It is only written on Icelandic so I understand that visitors driving by don´t understand what it is about and might think that something happened here. Here are the wrecks of 2 cars damaged in traffic accidents - on the sign is written how many people have been killed this year (every year) in car crashes in Iceland.
On the sign it says "x látnir á árinu" meaning x killed this year. And "Eru beltin spennt?" meaning Have you buckled up? Let´s remember that the speed limit on the high-way in Iceland is only 90 k/h, I know that many people aren´t aware of that.
The man in charge of changing the number on the sign says it is a lousy job and that it is not easy going there after each fatal car accident, changing the number of more people killed on the roads in Iceland.
Updated Dec 28, 2012
There are several traffic signs and warning signs which are only in Icelandic. I have added a few of them in other tips like "Einbreið brú" meaning "One lane bridge" and "Malarvegur" meaning "Gravel road".
Here are a couple of others:
"Nema strætó" means "Bus only".
"Varúð - vinnusvæði" means "danger - construction area".
"Einkastæði" means "private parking".
"Lokað vegna snjóa" means "Road closed due to snow".
"Vinsamlegast stöðvið vél bifreiðarinnar v/útblásturs" goes without saying...
I will add more signs when I come across them.
Updated Oct 9, 2012
When hiking in Iceland in the summer, you will often hike across large snowy surfaces.
Most of these have solid ground underneath, but some are situated over streams and creeks, forming ice bridges which grow thinner and thinner as summer progresses and the snow melts.
Remember that some streams carry ice-cold glacier water, and others carry scalding hot water from hot geothermal springs. Therefore, even in the same geographical area one ice bridge, bridiging over a cold water stream, may be thick and solid, and another one, bridging over a hot water stream, may be very thin and fragile.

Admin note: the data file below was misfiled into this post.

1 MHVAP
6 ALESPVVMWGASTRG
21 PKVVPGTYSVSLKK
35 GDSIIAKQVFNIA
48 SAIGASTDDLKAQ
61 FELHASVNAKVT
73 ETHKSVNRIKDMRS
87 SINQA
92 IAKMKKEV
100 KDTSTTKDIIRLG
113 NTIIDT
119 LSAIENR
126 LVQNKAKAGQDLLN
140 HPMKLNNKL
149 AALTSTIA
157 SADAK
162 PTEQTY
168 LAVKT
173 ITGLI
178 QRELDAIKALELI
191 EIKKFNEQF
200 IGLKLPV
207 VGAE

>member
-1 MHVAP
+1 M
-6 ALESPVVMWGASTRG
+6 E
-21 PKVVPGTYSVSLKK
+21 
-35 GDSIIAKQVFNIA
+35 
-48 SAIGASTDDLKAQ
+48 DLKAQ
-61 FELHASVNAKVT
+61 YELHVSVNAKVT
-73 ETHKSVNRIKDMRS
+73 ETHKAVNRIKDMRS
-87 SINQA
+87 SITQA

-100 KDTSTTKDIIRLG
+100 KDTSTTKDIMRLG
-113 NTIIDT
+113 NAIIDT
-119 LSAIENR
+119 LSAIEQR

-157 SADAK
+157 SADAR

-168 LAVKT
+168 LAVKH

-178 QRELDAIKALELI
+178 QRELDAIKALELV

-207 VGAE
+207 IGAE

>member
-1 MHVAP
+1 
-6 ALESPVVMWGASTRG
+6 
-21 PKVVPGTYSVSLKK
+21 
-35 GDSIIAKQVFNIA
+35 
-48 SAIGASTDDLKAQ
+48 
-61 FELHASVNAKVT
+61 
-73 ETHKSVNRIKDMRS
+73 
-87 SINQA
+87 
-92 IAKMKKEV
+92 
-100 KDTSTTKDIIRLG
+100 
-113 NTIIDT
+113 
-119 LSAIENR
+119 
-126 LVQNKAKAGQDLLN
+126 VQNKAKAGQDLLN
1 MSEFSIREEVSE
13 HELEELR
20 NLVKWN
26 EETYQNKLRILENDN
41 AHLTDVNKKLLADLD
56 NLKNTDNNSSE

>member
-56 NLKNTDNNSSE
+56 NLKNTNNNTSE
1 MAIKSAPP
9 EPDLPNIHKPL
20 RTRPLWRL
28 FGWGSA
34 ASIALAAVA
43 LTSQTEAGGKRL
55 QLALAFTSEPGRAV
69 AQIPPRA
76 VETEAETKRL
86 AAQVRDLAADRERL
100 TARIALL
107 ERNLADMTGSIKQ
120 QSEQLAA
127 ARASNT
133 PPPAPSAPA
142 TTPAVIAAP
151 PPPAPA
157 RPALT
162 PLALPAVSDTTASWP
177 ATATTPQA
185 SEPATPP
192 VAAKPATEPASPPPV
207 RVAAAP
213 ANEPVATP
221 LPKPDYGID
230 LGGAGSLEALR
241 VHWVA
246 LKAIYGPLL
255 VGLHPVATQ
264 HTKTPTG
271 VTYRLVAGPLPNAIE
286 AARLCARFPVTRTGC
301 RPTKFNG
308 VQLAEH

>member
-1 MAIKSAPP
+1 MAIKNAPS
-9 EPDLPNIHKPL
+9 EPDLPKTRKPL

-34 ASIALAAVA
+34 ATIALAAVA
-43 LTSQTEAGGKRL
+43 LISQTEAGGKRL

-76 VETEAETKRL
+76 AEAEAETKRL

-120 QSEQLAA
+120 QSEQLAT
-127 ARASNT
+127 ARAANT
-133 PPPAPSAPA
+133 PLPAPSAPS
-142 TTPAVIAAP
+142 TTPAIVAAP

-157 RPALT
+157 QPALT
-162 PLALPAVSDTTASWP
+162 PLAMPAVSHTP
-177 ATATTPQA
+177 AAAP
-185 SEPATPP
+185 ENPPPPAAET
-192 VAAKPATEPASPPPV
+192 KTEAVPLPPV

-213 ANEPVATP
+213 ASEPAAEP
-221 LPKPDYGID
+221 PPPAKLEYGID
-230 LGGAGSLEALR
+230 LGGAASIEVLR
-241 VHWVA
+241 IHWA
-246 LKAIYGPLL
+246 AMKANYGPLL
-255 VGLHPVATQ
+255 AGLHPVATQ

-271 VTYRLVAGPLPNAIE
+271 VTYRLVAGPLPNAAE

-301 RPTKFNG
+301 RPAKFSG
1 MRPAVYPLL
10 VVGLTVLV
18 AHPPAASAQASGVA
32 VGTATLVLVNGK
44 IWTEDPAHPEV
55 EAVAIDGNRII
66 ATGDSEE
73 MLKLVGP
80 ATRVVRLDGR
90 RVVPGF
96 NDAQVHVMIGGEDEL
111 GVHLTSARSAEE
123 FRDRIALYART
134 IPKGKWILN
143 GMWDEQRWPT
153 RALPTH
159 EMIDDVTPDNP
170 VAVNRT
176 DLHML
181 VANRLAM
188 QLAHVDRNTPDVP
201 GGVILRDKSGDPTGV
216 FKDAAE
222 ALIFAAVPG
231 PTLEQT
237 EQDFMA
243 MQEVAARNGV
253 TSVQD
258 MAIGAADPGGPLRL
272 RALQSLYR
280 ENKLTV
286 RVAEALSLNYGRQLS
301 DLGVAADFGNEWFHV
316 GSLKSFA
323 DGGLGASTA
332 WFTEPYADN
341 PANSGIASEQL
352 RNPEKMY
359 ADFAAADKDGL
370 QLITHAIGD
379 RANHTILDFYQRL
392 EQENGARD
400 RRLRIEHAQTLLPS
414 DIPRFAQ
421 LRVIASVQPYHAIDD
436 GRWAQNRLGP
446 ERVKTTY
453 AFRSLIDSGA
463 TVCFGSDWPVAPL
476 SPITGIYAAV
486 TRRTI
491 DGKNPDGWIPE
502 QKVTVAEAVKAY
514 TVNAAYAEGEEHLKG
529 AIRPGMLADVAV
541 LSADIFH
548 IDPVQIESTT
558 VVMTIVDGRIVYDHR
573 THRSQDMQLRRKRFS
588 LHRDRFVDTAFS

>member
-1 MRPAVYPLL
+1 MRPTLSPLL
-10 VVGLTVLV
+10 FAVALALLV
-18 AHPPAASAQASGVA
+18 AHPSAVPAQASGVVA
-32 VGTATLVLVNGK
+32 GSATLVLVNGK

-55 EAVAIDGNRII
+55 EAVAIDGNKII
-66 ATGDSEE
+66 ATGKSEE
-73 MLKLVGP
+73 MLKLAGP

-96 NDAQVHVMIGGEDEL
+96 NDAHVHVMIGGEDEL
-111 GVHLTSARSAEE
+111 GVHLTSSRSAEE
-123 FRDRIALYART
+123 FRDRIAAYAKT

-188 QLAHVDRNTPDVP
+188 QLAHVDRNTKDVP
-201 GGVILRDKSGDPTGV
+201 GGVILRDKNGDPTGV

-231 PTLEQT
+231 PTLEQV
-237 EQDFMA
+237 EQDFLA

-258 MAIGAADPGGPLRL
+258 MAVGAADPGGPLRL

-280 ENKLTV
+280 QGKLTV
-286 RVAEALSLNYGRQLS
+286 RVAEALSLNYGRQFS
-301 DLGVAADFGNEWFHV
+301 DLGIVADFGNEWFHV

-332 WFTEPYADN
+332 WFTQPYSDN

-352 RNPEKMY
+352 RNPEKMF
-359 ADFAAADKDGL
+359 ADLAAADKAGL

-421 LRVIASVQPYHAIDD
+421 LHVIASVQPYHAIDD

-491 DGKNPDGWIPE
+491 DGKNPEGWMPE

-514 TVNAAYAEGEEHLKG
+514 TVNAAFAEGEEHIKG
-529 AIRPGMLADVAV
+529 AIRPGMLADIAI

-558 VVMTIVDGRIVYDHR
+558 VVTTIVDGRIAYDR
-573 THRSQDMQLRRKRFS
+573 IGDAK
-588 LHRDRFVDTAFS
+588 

Try to follow in the footsteps of previous hikers to minimize the risk.
Updated Aug 24, 2012
The Icelanders like to say that there is no such thing as bad weather, only bad clothing! In other words, if you are properly dressed and equipped the weather should not prevent you from whatever activity you are planning.
This is fine, but on the other hand some weather conditions make traveling hazardous, and you should always heed what the locals say. The photo shows a monument to a young hiker who perished in a snow blizzard in June on the Laugavegur trek, just a short distance before the Hrafntinnusker hut, where he would have found shelter.
So, before embarking on a hike or a trek ask the locals about the weather conditions and forecast, and make sure it is safe to go.
Written Aug 18, 2012
There are stone cairns in many places in Iceland. They are there of course on purpose and were raised in the olden times to mark the way for travellers.
In the last few years visitors in Iceland have started adding to the cairns or making new ones. I don´t know what this is about - maybe it is a "I was here" thing, well, for sure that is what it is. But this can be dangerous as these cairns are here to lead the way in the highlands and where ever they have been placed. Let´s keep this in mind - I know nobody does this to mislead other travellers, I think this is just an act of mindlessness.
There are also places in Iceland, like by Gullfoss waterfall, where a lot of small cairns have been erected by visitors. Let´s not destroy nature, with time this has started to look very out of place, to say the least.
On the other hand there is one place in Iceland where it is expected to erect a small cairn before going further - maybe you can find that tip, it is here in my Iceland "things to do" tips.